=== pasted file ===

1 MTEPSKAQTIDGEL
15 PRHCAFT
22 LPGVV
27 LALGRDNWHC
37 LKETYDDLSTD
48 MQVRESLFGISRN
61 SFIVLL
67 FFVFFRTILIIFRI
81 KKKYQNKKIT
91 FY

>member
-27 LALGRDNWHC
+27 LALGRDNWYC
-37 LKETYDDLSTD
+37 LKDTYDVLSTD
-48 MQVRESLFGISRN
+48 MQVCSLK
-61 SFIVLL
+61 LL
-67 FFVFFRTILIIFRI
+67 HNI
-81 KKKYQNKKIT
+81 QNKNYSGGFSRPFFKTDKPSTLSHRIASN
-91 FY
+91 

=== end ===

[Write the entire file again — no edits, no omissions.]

1 MTEPSKAQTIDGEL
15 PRHCAFT
22 LPGVV
27 LALGRDNWHC
37 LKETYDDLSTD
48 MQVRESLFGISRN
61 SFIVLL
67 FFVFFRTILIIFRI
81 KKKYQNKKIT
91 FY

>member
-27 LALGRDNWHC
+27 LALGRDNWYC
-37 LKETYDDLSTD
+37 LKDTYDVLSTD
-48 MQVRESLFGISRN
+48 MQVCSLK
-61 SFIVLL
+61 LL
-67 FFVFFRTILIIFRI
+67 HNI
-81 KKKYQNKKIT
+81 QNKNYSGGFSRPFFKTDKPSTLSHRIASN
-91 FY
+91 